Many memories are triggered by milestone anniversaries—things that happened five or ten or twenty-five years ago. But this memory of mine returned because of a seventeen-year anniversary. The seventeen-year cicadas are back this summer. It’s been so rainy that I haven’t been outside to hear them much, but the news reports bring to mind memories of a long-ago summer nonetheless.
I had never encountered cicadas until I moved to Missouri. Like fireflies, cicadas were foreign to the desert of Eastern Washington. During my first summer in Missouri, I asked my husband, “What is that noise?” He explained it was bugs. I don’t fear insects the way I do spiders, but it still dismayed me that my summertime pleasure could be disrupted by an ear-piercing drone that made conversation difficult.
Seventeen years ago—in June 1998—our family was preparing to hike in the Alps. “We need to take a practice hike,” my husband said. “To break in your boots and be sure you’ll make it.” He didn’t have much confidence in my fitness, which was probably wise.
So he, our daughter, and I set aside a Saturday that month to take a hike near Lake Perry in Kansas. Kansas, as most people know, is flat. But it was the best we could do to prepare for our mountain hike. Our son was also coming on this trip, but he had other plans that Saturday. “He’s on his own,” my husband said. Our son had taken plenty of Boy Scout hikes, so at least he had more experience than I did.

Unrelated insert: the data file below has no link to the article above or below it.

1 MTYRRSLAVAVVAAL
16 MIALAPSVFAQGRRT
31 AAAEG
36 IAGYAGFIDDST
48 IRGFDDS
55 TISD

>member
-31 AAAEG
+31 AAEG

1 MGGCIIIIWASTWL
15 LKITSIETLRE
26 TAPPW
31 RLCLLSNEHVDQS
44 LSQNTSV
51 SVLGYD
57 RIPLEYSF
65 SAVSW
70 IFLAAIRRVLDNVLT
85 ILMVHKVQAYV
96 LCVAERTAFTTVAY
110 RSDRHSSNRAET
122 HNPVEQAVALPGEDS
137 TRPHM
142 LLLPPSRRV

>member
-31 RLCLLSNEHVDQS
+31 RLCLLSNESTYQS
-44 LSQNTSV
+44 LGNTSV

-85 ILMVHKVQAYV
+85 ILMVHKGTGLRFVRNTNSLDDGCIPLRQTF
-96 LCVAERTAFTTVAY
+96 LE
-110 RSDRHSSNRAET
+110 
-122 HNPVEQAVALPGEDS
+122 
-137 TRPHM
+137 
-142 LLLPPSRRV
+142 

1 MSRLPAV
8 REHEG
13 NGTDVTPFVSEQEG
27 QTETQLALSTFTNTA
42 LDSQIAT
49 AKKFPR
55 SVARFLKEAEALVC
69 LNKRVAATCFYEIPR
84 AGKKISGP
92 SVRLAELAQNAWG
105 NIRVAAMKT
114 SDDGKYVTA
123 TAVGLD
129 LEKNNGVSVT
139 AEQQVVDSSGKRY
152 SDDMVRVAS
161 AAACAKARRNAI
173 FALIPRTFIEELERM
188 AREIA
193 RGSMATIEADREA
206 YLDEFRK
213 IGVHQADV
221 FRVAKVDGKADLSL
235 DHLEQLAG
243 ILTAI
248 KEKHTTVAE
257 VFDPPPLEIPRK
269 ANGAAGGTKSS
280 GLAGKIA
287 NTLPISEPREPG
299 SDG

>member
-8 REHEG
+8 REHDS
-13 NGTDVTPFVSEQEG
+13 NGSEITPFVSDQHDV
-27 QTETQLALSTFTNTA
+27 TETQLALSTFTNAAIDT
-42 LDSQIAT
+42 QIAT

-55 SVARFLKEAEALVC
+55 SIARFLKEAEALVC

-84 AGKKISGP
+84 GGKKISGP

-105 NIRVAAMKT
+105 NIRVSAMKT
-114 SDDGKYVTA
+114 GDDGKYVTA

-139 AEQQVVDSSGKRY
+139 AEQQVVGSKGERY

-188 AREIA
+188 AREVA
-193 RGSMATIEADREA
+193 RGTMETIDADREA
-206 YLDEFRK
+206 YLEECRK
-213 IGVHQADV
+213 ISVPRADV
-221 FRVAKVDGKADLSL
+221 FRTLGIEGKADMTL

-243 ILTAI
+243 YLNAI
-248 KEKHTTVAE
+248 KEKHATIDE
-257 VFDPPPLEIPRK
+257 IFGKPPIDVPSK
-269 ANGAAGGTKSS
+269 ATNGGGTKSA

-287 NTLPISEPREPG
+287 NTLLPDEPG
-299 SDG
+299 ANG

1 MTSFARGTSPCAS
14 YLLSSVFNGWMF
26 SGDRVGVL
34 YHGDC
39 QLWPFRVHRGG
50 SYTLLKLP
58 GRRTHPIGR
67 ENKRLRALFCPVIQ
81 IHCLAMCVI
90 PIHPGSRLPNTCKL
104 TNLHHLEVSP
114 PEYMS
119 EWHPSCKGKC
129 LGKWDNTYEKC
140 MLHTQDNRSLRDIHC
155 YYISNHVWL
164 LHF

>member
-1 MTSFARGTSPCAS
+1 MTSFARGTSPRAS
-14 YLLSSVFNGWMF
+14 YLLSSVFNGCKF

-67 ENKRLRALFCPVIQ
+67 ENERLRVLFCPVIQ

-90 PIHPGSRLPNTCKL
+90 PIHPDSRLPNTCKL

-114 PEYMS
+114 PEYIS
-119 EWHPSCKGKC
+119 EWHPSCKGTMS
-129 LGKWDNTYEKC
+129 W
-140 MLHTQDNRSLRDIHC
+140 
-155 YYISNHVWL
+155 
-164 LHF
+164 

We put on our boots and set out on the trail, but were deafened by the sound of cicadas. That year, not only were the seventeen-year cicadas out, but a bumper crop of the thirteen-year variety also. We couldn’t talk, and we crunched the insect carcasses under our new boots as we walked.
I survived the practice hike (there was never any doubt about my husband or daughter), and a couple of weeks later our family set out for Switzerland. I’ve written before about that trip.
Now, seventeen years later, I reflect on how much our family has changed. Our son has finished high-school and college. Since college, he has lived and worked in Chicago, Washington, D.C., and New York, then cycled through all three cities again (he just moved back to New York).
Our daughter went through high school, college, and law school, taking up crew along the way. She has been a lawyer in Washington State for five years now, and owns a house and a dog.
My husband and I have both retired. We are forging this new phase in our lives, filling our days with both joys and sorrows as we age.
But when I hear the cicadas, I return to that summer of 1998, when our children were still living at home—no longer dependent, but not yet independent either. The house was full, our lives were hectic, and the four of us seldom all headed in the same direction.
That week in Switzerland was an opportunity to build memories together. I treasure my memories of that week, and I hope the rest of the family does also. The noise of the cicadas this summer triggers my memories. And the memories fill the silence of our empty nest.
What sounds trigger memories for you?